Widows and Children of POWs of Japan
Undertake trip of reconciliation
Pearl Harbor Week
The families represent five American POWs of Japan who were members of the U.S. Army Coast Artillery Corps, U.S. Army Quartermasters Corps, 4th Marines, and U.S. Army Air Corps. Japan attacked the Philippines and other American Pacific outposts hours after their surprise air raid on Pearl Harbor. All the men fought on Corregidor in the Philippines to defend the then-American colony against invading Japanese forces. They were surrendered in May 1942 after a five-month battle and all endured over three years of brutal captivity.
The delegation is composed of:
ROSE HENDERSON BRIDGES, 87, of Spartanburg, South Carolina and her daughter Mona Woodring. Mrs. Bridges is the widow of Talmadge Scott Bridges who served on Fort Hughes and Corregidor in the Philippines with the U.S. Army 59th Coast Artillery Corps (CAC). His last POW camp, Osaka #5-B Tsuruga POW Camp, was near the Tsuruga Port on the Sea of Japan were he was a stevedore for Tsuruga Transportation Company (today’s Tsuruga Kairiku Unyu K.K.).
KRISTIN DAHLSTROM, 78, of Des Plains, Illinois. She is the daughter of William Jesse Ellis, Jr. a civilian volunteer to the U.S. Army. Quartermaster Corps. He survived the infamous December 1944 “Hell ship” Oryoku Maru voyage to Japan only to die February 1945 in Japan at Fukuoka #3 Yahata/Tobata/Kokura POW Camp (Nippon Steel, today’s Nippon Steel and Sumitomo Metal).
DORIS ELLIS DeVIVO, 90, of Council Bluffs, Iowa, and her granddaughter, Mackenzie Schnitker. Mrs. DeVivo is the widow of Frank DeVivo who served on Corregidor in the Philippines with the U.S. Army 59th Coast Artillery Corps (CAC). He was liberated in northern Japan at Sendai #8B Kosaka POW Camp associated with copper mine and smelter owned by Fujita-gumi Construction Company (today’s Dowa Holdings Co., Ltd.).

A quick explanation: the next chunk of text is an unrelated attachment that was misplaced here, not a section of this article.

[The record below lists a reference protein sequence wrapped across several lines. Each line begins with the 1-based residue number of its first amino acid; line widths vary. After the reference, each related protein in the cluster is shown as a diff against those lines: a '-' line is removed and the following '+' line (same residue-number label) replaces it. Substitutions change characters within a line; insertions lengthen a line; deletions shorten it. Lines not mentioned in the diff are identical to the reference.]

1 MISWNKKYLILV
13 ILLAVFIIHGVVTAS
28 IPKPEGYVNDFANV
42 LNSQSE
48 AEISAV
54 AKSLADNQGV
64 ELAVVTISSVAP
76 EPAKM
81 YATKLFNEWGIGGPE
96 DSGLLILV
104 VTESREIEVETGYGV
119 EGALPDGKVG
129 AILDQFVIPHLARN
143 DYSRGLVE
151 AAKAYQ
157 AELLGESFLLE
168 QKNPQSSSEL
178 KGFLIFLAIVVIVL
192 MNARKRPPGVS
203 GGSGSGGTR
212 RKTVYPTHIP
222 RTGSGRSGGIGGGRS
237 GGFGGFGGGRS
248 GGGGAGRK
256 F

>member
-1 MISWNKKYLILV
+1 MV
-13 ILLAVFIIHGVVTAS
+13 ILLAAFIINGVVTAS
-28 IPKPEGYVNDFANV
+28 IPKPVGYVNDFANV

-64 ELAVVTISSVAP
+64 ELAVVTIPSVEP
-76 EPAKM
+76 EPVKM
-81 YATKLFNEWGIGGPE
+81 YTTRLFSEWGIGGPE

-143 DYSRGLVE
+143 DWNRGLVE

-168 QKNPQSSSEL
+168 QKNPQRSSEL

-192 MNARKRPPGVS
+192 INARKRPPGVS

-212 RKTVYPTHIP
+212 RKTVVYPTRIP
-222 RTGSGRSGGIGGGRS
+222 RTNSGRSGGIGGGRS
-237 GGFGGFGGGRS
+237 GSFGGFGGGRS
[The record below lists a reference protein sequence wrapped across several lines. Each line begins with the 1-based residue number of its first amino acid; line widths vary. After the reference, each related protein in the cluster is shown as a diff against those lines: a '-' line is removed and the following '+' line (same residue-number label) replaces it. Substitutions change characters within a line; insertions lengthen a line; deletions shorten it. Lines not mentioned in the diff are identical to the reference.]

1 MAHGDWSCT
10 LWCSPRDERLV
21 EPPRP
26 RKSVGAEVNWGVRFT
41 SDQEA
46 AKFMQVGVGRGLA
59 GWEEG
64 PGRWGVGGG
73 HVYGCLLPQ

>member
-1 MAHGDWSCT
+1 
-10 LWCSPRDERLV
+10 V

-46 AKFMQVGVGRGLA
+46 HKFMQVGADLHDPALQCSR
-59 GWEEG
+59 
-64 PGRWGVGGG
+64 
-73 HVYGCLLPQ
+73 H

RUTH NICHOLS WILBER SHEAVES, 89, of Colorado Springs, Colorado and her daughter, Linda Van Skike. Mrs. Sheaves is the widow of Charles “Ted” Owen Wilber who served with the U.S. Army Air Corps 19th Bomb Group at Clark Field on the Philippines. Mr. Wilber was liberated from the Tokyo 2B Kawasaki aka Mitsui Camp #2 POW camp know as the “Mitsui Madhouse.”
PATRICIA THOMPSON, 84, of Colorado Springs, Colorado and her daughter, Maureen Cole. Mrs. Thompson is the widow of Clarence A. Thompson who fought on Corregidor with the 4th Marines, the China Marines. He was liberated from Fukuoka-7B-Futase POW camp in southern Japan where he mined coal for Nittetsu-Futase Tanko Kaisha (today’s Nittetsu Mining Co., Ltd.).
Full profiles of the POWs represented can be found HERE.
They will visit the sites of their loved ones’ imprisonment and rescue as well as several Japanese cultural properties.
This is the 8th trip of this much appreciated Japanese government-funded program of remembrance and reconciliation. Jan Thompson, president of the American Defenders of Bataan and Corregidor Memorial Society that works with the U.S. State Department to identify participants, welcomes the inclusion of POW widows and children in the program.
Ms. Thompson said, “It confirms, as does Prime Minister’s Shinzo’s Abe’s upcoming visit to the Pearl Harbor memorial, Japan’s commitment to overcoming its dark history and shows a modern understanding that the traumas of past atrocities and war crimes are intergenerational. The goodwill and healing resulting from these trips is a model for more Japanese efforts to acknowledge and console its victims. The result strengthens the personal ties that undergird the U.S.-Japan Alliance.”
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